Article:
Know Which Plants You Grow Well

Chanticleer and Henny Penny

Happy New Year, dearest readers. I thought I’d begin 2019 by sharing a favorite story from my book Plant Whatever Brings You Joy: Blessed Wisdom From the Garden. I do hope you will enjoy.

Know which plants you grow well.

(My love affair with chickens began when I was a small girl living in the undeveloped mountain terrain of Southern California. We lived on a farm, and we had horses, goats and a pen full of chickens, as well as a cat here and there and a cocker spaniel named Cherry. I don’t think we actually owned the dog, but she was often about. One very early photo of me shows me sporting a large ruffled sunbonnet, carrying a small woven basket, full to the brim with chicken eggs, which I had gathered myself.
I was the keeper of the chickens, the one who cared deeply about them. When they managed to scamper through holes in the fence I was the one who would track them down in the orchard, who caught them gently, and lovingly put them back where they belonged in the safety of their pen and flock.)
Simply put, I adore chickens, and, I know the value of a good rooster.
One such rooster was my beloved Chanticleer, whom I first spotted at the bottom of our road in the woods of Northern California. He was a marvelous little Bantam of abundant colors. Reddish browns and dark shimmering greens and iridescent blacks abounded in his full and splendid tail. But he was not alone. Not at all. He had the companionship of a rather scroungy white hen for whom he appeared to be caring. They had set up camp along a stream that emptied into a culvert below the adjacent road, apparently finding plenty to eat in the forest, and sleeping comfortably in trees for safety (or so they thought) at night. No one could account for where they might have come from, and no one really seemed to care. Chickens. What’s the fuss?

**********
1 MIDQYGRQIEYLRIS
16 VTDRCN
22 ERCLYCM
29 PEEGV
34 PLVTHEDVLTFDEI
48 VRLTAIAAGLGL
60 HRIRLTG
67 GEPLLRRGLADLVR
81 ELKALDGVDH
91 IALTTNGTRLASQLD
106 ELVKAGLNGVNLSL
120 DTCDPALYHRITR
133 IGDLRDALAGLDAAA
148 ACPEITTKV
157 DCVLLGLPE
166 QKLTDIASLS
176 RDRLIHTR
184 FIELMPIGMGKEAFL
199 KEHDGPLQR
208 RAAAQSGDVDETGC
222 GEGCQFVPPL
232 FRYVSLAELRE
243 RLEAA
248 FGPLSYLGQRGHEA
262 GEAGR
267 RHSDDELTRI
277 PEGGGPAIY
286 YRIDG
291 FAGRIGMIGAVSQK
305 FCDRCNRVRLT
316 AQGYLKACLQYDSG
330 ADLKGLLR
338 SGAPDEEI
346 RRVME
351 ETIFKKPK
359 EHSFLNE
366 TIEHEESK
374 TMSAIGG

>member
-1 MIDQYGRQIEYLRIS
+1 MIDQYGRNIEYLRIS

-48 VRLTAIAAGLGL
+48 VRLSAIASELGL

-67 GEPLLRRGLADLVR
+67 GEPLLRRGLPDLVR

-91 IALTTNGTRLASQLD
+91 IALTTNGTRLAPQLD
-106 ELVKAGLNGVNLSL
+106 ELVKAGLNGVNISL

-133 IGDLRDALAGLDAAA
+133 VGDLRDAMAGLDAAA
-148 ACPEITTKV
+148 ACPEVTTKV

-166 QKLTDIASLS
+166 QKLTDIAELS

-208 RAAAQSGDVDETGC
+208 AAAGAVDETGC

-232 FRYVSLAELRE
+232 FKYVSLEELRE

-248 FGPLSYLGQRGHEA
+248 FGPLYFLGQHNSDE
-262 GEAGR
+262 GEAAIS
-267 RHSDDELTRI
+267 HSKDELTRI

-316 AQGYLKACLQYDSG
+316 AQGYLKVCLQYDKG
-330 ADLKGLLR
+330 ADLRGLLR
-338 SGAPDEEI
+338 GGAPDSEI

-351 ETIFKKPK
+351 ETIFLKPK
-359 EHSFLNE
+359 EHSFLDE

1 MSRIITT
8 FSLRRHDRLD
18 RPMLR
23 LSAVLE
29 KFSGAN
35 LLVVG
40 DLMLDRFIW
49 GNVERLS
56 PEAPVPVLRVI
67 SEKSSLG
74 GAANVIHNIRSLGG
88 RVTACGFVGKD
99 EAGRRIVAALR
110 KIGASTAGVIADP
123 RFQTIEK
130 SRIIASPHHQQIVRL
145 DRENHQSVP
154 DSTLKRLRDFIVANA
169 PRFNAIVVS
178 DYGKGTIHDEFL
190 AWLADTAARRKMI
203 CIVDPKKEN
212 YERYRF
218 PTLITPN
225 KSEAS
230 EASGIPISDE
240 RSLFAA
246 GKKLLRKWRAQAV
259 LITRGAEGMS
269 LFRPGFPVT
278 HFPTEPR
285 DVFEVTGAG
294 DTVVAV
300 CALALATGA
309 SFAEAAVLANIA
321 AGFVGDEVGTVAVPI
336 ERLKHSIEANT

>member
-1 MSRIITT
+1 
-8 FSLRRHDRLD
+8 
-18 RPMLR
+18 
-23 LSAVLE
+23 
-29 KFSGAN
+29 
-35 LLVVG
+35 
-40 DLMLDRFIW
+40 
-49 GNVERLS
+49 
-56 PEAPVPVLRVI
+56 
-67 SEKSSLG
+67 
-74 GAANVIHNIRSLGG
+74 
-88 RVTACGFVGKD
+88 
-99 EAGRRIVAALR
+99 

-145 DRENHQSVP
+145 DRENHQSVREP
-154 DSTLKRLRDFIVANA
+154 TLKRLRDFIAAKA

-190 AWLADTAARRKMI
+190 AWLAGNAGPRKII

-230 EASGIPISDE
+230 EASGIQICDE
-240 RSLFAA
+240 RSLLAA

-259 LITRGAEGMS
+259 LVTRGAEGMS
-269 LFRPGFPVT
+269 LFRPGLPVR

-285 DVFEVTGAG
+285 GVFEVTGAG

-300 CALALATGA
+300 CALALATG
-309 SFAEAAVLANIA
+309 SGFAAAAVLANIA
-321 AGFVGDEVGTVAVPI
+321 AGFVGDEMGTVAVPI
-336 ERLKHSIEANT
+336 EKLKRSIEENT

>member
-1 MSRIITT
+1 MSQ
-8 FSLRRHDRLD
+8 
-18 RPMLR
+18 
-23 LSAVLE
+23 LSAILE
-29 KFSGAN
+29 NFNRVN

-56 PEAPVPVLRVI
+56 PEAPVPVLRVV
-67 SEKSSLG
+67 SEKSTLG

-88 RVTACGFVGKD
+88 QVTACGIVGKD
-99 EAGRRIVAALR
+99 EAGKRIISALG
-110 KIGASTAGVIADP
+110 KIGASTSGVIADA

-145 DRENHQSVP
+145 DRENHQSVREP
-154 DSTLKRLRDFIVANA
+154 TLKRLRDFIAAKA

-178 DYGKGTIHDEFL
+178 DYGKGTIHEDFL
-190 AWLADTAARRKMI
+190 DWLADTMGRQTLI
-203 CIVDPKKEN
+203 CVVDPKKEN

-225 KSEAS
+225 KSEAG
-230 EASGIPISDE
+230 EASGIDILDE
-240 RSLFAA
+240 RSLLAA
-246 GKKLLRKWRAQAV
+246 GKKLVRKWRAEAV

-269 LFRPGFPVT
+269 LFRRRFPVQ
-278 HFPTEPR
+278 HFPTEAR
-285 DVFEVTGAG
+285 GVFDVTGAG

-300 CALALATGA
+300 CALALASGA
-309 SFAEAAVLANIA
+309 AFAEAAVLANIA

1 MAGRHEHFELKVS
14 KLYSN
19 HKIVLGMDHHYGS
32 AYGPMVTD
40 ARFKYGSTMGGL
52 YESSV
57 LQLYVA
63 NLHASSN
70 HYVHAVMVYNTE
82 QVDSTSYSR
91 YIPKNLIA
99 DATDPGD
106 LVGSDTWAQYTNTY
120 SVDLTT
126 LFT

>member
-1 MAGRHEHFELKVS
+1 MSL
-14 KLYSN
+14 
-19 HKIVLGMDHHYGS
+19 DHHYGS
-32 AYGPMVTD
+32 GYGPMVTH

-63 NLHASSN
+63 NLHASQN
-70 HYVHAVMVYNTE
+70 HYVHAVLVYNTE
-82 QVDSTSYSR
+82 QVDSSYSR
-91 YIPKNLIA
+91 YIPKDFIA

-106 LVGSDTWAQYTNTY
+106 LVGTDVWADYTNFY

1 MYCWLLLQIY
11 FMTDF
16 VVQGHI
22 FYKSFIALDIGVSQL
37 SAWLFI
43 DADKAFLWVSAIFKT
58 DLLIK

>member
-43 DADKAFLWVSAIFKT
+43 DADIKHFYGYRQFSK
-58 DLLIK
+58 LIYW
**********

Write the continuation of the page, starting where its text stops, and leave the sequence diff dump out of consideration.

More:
All my alarms were going off. Chickens alone in the woods! That can’t be! I bought chicken feed at the local feed store and caught their keen attention by daily tossing them a handful or two, all the while wondering what more I should do. Were they lost? Did they belong to someone? No one seemed to know, or care. I brought down a large wire cage from my property and set it near their little camp, placing corn just in front of the door. Each day I replenished the corn, trying to get them used to the idea that a cage might be a nice place to be.
One such morning I was saddened to see white feathers strewn along the road’s edge and the urgency of my mission heightened dramatically. This day I placed corn inside the cage. Then I tied a white cotton string to the door of the cage and walked several yards away. The little rooster was beside himself. He circled the cage again and again trying to figure out how to get the corn without entering the cage. Finally his hunger won out and he entered the cage and I softly drew the door shut by pulling on my end of the string. Not a happy fellow inside. Now how to get him home? I stood waiting, trusting, and within two minutes a woman I knew pulled up our road. I gave thanks, and flagged her down and she helped me place the cumbersome cage back into my truck and up the hill went my captive rooster to his new (and safe) abode.

Oil painting of Chanticleer by Marge Michael

A rooster. I own a rooster. I bought books, crash coursing on chickens. I learned chicken wire keeps chickens in, not predators out. You really have to lock down chickens at night. What to do?